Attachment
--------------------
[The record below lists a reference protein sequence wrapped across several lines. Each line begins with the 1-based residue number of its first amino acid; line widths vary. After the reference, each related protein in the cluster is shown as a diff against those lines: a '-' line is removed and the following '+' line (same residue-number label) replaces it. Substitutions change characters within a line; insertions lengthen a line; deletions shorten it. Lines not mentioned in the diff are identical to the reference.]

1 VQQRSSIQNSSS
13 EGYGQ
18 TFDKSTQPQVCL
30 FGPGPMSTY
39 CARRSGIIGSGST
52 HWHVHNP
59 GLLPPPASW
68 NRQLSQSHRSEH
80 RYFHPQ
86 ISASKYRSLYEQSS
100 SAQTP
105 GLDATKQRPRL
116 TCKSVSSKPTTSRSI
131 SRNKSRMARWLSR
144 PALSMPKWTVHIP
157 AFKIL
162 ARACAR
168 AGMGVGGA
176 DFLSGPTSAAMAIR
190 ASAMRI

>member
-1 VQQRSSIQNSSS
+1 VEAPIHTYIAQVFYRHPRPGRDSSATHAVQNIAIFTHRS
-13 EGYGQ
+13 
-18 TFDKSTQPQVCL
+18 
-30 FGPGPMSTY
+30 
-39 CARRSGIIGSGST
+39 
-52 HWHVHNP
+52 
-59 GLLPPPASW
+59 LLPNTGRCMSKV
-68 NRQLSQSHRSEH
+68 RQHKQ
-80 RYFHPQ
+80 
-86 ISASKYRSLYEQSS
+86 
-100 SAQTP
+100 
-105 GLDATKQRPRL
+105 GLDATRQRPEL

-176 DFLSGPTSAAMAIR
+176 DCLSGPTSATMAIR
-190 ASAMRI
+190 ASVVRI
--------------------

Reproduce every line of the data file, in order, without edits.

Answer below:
[The record below lists a reference protein sequence wrapped across several lines. Each line begins with the 1-based residue number of its first amino acid; line widths vary. After the reference, each related protein in the cluster is shown as a diff against those lines: a '-' line is removed and the following '+' line (same residue-number label) replaces it. Substitutions change characters within a line; insertions lengthen a line; deletions shorten it. Lines not mentioned in the diff are identical to the reference.]

1 VQQRSSIQNSSS
13 EGYGQ
18 TFDKSTQPQVCL
30 FGPGPMSTY
39 CARRSGIIGSGST
52 HWHVHNP
59 GLLPPPASW
68 NRQLSQSHRSEH
80 RYFHPQ
86 ISASKYRSLYEQSS
100 SAQTP
105 GLDATKQRPRL
116 TCKSVSSKPTTSRSI
131 SRNKSRMARWLSR
144 PALSMPKWTVHIP
157 AFKIL
162 ARACAR
168 AGMGVGGA
176 DFLSGPTSAAMAIR
190 ASAMRI

>member
-1 VQQRSSIQNSSS
+1 VEAPIHTYIAQVFYRHPRPGRDSSATHAVQNIAIFTHRS
-13 EGYGQ
+13 
-18 TFDKSTQPQVCL
+18 
-30 FGPGPMSTY
+30 
-39 CARRSGIIGSGST
+39 
-52 HWHVHNP
+52 
-59 GLLPPPASW
+59 LLPNTGRCMSKV
-68 NRQLSQSHRSEH
+68 RQHKQ
-80 RYFHPQ
+80 
-86 ISASKYRSLYEQSS
+86 
-100 SAQTP
+100 
-105 GLDATKQRPRL
+105 GLDATRQRPEL

-176 DFLSGPTSAAMAIR
+176 DCLSGPTSATMAIR
-190 ASAMRI
+190 ASVVRI